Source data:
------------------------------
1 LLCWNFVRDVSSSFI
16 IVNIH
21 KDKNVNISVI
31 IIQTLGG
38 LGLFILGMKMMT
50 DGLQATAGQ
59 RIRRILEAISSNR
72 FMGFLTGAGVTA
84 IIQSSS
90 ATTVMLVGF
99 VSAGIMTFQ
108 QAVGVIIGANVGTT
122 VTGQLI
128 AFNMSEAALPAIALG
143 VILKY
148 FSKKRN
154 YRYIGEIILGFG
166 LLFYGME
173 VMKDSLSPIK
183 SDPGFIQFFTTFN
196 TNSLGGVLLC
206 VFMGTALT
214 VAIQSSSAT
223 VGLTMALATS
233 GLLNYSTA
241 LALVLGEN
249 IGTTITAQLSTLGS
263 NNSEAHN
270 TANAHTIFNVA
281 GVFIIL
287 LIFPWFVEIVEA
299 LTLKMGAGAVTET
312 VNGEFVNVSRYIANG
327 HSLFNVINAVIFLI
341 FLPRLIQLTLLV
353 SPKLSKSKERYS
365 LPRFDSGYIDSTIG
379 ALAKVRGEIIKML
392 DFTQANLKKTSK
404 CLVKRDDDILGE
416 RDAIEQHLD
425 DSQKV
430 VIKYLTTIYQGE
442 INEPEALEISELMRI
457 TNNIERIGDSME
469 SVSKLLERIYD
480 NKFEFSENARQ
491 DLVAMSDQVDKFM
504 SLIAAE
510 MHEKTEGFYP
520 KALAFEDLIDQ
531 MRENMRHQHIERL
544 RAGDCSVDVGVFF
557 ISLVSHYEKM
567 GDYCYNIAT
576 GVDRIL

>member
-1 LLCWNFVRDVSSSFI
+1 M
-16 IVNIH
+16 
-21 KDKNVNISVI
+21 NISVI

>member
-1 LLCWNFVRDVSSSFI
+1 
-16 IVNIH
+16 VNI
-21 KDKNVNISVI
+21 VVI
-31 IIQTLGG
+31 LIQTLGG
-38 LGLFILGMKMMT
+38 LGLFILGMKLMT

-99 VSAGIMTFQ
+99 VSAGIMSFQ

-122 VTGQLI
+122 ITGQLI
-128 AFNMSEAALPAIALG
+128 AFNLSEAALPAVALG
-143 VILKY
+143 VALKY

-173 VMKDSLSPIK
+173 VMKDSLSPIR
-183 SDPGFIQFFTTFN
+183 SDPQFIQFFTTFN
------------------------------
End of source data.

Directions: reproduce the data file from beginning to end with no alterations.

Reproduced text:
1 LLCWNFVRDVSSSFI
16 IVNIH
21 KDKNVNISVI
31 IIQTLGG
38 LGLFILGMKMMT
50 DGLQATAGQ
59 RIRRILEAISSNR
72 FMGFLTGAGVTA
84 IIQSSS
90 ATTVMLVGF
99 VSAGIMTFQ
108 QAVGVIIGANVGTT
122 VTGQLI
128 AFNMSEAALPAIALG
143 VILKY
148 FSKKRN
154 YRYIGEIILGFG
166 LLFYGME
173 VMKDSLSPIK
183 SDPGFIQFFTTFN
196 TNSLGGVLLC
206 VFMGTALT
214 VAIQSSSAT
223 VGLTMALATS
233 GLLNYSTA
241 LALVLGEN
249 IGTTITAQLSTLGS
263 NNSEAHN
270 TANAHTIFNVA
281 GVFIIL
287 LIFPWFVEIVEA
299 LTLKMGAGAVTET
312 VNGEFVNVSRYIANG
327 HSLFNVINAVIFLI
341 FLPRLIQLTLLV
353 SPKLSKSKERYS
365 LPRFDSGYIDSTIG
379 ALAKVRGEIIKML
392 DFTQANLKKTSK
404 CLVKRDDDILGE
416 RDAIEQHLD
425 DSQKV
430 VIKYLTTIYQGE
442 INEPEALEISELMRI
457 TNNIERIGDSME
469 SVSKLLERIYD
480 NKFEFSENARQ
491 DLVAMSDQVDKFM
504 SLIAAE
510 MHEKTEGFYP
520 KALAFEDLIDQ
531 MRENMRHQHIERL
544 RAGDCSVDVGVFF
557 ISLVSHYEKM
567 GDYCYNIAT
576 GVDRIL

>member
-1 LLCWNFVRDVSSSFI
+1 M
-16 IVNIH
+16 
-21 KDKNVNISVI
+21 NISVI

>member
-1 LLCWNFVRDVSSSFI
+1 
-16 IVNIH
+16 VNI
-21 KDKNVNISVI
+21 VVI
-31 IIQTLGG
+31 LIQTLGG
-38 LGLFILGMKMMT
+38 LGLFILGMKLMT

-99 VSAGIMTFQ
+99 VSAGIMSFQ

-122 VTGQLI
+122 ITGQLI
-128 AFNMSEAALPAIALG
+128 AFNLSEAALPAVALG
-143 VILKY
+143 VALKY

-173 VMKDSLSPIK
+173 VMKDSLSPIR
-183 SDPGFIQFFTTFN
+183 SDPQFIQFFTTFN